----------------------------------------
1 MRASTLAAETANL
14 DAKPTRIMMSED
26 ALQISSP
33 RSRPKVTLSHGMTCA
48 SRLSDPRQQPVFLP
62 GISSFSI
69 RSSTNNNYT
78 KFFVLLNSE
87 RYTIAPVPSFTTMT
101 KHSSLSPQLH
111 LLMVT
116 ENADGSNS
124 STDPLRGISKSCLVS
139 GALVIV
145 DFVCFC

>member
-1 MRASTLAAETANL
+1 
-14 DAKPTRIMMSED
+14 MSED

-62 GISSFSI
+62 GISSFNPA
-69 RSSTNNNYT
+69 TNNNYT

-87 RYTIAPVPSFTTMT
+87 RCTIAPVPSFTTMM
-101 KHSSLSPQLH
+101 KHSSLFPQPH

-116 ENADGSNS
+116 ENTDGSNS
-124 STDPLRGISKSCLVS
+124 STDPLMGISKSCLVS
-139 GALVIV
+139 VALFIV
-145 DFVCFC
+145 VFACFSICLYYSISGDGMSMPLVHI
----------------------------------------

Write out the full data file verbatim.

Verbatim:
1 MRASTLAAETANL
14 DAKPTRIMMSED
26 ALQISSP
33 RSRPKVTLSHGMTCA
48 SRLSDPRQQPVFLP
62 GISSFSI
69 RSSTNNNYT
78 KFFVLLNSE
87 RYTIAPVPSFTTMT
101 KHSSLSPQLH
111 LLMVT
116 ENADGSNS
124 STDPLRGISKSCLVS
139 GALVIV
145 DFVCFC

>member
-1 MRASTLAAETANL
+1 
-14 DAKPTRIMMSED
+14 MSED

-62 GISSFSI
+62 GISSFNPA
-69 RSSTNNNYT
+69 TNNNYT

-87 RYTIAPVPSFTTMT
+87 RCTIAPVPSFTTMM
-101 KHSSLSPQLH
+101 KHSSLFPQPH

-116 ENADGSNS
+116 ENTDGSNS
-124 STDPLRGISKSCLVS
+124 STDPLMGISKSCLVS
-139 GALVIV
+139 VALFIV
-145 DFVCFC
+145 VFACFSICLYYSISGDGMSMPLVHI